It’s a familiar story to many of us. It’s the start of a New Year and we promise to do Dry January, sign up for a new gym membership and commit to losing 10 pounds so we can fit into that new outfit. However, many of us find this sort of behaviour change really challenging, and we often fall back into our old drinking and eating habits before the month is out.
So why are habits so hard to break? How can we break unwanted habits? And how can we introduce new habits into our life? Well, you might be surprised to know that you already have the answers to these questions, you just don’t know where to find them. The answers are sitting right there between your ears. That’s right, in your brain!
I am going to explain how habits are formed in your brain and share some neuroscience-inspired techniques to help you break your unwanted habits.
We know habits as things we do automatically. What we do subconsciously. Think back to how you learned to drive a car. At first driving a car is tough. You’ve got a learn how to accelerate, break, change gear and steer the car, all at the same time. You have to consciously think about each action. This happens in an area of the brain called the prefrontal cortex, the part associated with complex thought. Eventually after you pass your test and drive enough, you no longer have to think consciously about each individual action. Driving a car has become a habit.
Habits are controlled by different parts of your brain in the basal ganglia called the striatum. The striatum weighs up whether or not to repeat a behaviour and form a habit from that behaviour. When you develop a new habit, the striatum takes control of that behaviour by telling the conscious thinking prefrontal cortex to stop controlling it.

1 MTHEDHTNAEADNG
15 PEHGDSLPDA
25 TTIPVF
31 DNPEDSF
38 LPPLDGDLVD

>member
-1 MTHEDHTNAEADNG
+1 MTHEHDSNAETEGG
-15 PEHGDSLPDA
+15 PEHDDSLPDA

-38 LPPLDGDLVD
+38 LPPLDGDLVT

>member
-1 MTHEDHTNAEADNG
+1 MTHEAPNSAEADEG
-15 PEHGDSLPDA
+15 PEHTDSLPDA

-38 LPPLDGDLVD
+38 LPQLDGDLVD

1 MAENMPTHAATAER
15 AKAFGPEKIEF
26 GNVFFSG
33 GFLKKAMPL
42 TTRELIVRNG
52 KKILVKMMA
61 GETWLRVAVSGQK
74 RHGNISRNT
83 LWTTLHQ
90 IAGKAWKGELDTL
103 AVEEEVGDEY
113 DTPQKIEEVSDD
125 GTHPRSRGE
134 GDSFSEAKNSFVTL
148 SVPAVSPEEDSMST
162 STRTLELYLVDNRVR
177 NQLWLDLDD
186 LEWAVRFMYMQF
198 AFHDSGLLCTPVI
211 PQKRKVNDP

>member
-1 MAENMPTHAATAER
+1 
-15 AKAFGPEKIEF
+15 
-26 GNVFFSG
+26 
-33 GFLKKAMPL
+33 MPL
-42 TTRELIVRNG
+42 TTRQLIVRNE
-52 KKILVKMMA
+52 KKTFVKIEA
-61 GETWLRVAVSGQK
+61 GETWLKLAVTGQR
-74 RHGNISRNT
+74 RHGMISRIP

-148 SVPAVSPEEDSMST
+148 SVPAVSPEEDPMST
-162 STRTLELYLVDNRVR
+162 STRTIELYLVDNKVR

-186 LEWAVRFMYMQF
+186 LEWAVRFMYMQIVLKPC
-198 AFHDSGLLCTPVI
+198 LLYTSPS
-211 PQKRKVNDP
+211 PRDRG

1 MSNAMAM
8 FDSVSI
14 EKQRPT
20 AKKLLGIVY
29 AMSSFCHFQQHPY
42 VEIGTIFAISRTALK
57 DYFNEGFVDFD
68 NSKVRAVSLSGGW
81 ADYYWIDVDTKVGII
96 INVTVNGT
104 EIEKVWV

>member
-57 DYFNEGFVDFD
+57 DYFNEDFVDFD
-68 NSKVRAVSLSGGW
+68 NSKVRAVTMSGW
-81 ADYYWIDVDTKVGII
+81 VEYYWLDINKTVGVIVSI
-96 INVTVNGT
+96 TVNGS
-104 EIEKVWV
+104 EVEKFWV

To develop a new habit, you have to learn the relationship between your action and the subsequent outcome. For this to work, you need a trigger, a behaviour and a reward. For example, if you feel hungry (that is the trigger), that will make you seek out some food, let’s say some chocolate, and eat it (that is the behaviour) making you feel full (that is the reward). The reward is signalled in your brain with a hit of dopamine that’s released as you consume the chocolate and fill your belly.
With the right trigger and the right reward, most people will engage in almost any behaviour. Once a habit and reward are tied together in our brain, the dopamine neurons start firing before you even do the behaviour (picture of someone eating chocolate). And this is what causes craving. Why you want chocolate. Why you smoke. Why you drink. Why you want popcorn when you go to the movies. And this is exactly why habits are so hard to break.
Habits hijack the stimulus-response learning system in your brain by helping you connect certain behaviours with certain rewards. Every time you engage in a certain behaviour that leads to a certain outcome, like eating chocolate to fill your belly, the neural circuit that processes that behaviour becomes more strongly connected. The neural circuit becomes more and more ingrained in your brain. And over time that circuit fast tracks that information about the relationship between the chocolate and your feelings.
It is important for our brain to create these shortcuts otherwise it would run out of capacity and we would get overwhelmed really quickly. Imagine if you had to think carefully about each of the steps every time you had to tie your shoelace or driving your car. It would take forever to get anything done. We build habits to do things more efficiently and to free up our brain to process up other information
So, if you’ve got a bad habit, can you break it or are you stuck with it forever? The reason habits are so hard to break is you have literally woven new neural pathways into your brain. And we used to think that our brain does not change all that much when we reached adulthood. But it turns out that the neural connections in an adult brain are very flexible. With the right type of change to your behaviour, you can decommission neural pathways that control an old habit and replace them with new neural connections to learn a new, healthier habit.